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Cayenne Medicine & Winter Warmth

by Aisling Badger

 

The following blog was originally published on Urban Moonshine

 

Capsicum annuum is the plant that produces the spicy fruit commonly known as Cayenne Pepper or Chili. It has been used by native cultures as food and medicine for thousands of years, and its use continues to grow in modern culture today. Early evidence suggests its cultivation may have begun in Mexico, but has been used throughout many communities around the world. While it is often used as a culinary spice, most cultures have a history of using cayenne pepper therapeutically as well.

cayenne for medicine

A small fruit, cayenne is often dried and powdered, and it brings a powerful kick that is noticed in even the smallest amounts. Cayenne pepper has gained popularity for cleansing and is used in detoxifying drinks such as the master cleanse, which uses the spice to support the circulatory and digestive systems.

Cayenne’s most profound action is bringing warmth to any formula, dish or beverage. It provides initial spice that lingers on the lips but then spreads heat quickly throughout our body. A healthy dose of cayenne can be felt deep in the stomach, warming and supporting our immune system and digestive tract.

The most well-known active ingredient in cayenne is a components of its pungent oleoresin: capsaicin. The degree of pungency, calculated in heat units of dried Capsicum or the extract, determines its value of potency. Many traditional herbalists believe that cayenne is one of our most useful herbs in the medicine cabinet, not only for the circulatory and immune system but for its ability to bring to life and to wake up a formula. It acts as a catalyst and is thought to increase the effectiveness of other herbs when used with them. A catalyst like cayenne can truly wake up the vital power of a formula. This is one of the very aspects of herbal medicine that sets it apart from the conventional approach of pharmaceuticals. The intention that is put into a formula is carefully crafted with each ingredient serving a unique purpose.

cayenne's spicy seeds

With a long cold winter ahead of us, we need our cold-season allies. In traditional Chinese medicine, cayenne is considered to have a great affinity for people who always tend to be cold, and are weak in constitution. The Chinese believe the vital chi, or life force that determines our overall health, flows from our blood. We need the circulatory system to be alive and well to provide warmth and nourishment to the rest of our body. Cayenne is certainly vibrant in its action and is often one of the hidden ingredients warming us up.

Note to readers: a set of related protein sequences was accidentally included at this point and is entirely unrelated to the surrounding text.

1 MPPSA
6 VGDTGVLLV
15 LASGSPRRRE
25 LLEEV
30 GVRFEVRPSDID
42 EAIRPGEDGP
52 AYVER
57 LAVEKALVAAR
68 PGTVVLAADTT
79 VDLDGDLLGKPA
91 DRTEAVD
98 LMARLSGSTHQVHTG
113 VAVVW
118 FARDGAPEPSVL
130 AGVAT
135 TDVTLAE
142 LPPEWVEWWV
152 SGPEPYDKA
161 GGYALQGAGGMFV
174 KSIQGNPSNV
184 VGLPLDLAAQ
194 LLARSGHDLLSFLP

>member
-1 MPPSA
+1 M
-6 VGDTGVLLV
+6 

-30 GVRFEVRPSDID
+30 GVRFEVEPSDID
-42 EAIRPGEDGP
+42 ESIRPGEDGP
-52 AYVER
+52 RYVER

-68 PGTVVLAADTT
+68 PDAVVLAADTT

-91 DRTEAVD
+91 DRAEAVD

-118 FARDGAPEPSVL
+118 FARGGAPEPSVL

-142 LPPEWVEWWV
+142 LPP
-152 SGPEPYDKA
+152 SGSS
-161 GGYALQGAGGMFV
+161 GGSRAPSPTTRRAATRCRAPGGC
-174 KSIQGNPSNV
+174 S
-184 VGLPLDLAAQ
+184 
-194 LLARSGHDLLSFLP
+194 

Some favorite traditional blends of catalyst herbs are ginger, cinnamon, and cayenne. They complement each other equally in a way that brightens and sweetens a formula. These allies come in handy not only for weaker constitutions but during times that we feel chilled to the bone and need supportive plants that drive out the cold. Some of the oldest Eclectic formulas (crafted by 19th century herbalist-physicians) contain cayenne, even in small amounts, which goes to show that its job of adding spark to a formula has been widely recognized and respected.

Cayenne has also been used as an ointment externally to rub onto muscles as the capsicum itself creates so much heat. A favorite old-time folk remedy was to sprinkle some Cayenne pepper into a person’s socks or a hot foot bath during winter to drive out a chill and soothe the chilblains of painfully cold feet.

cayenne ingredients

We chose to feature Cayenne in our Immune Zoom formula because of its catalyst effect. We wanted to increase the effectiveness of all those powerful immune supporting herbs. It shows itself with the initial flavor of spice upon taking a dose of Immune Zoom. We also chose to use it to help keep our immune system on the right track and warm us from the inside out.

To increase your use of cayenne daily throughout the winter, try blending it with cinnamon and ginger and adding it to hot chocolate or coffee, or adding it to soup stocks, or using it in fire cider for cooking.  While cayenne is extremely safe, it is advised to start off with a little and increase to what feels most comfortable to you. Often a dash here or there is just what you need to spice up a tincture formula or an herbal salve.

Here’s to creating warmth within us on even the coldest winter days!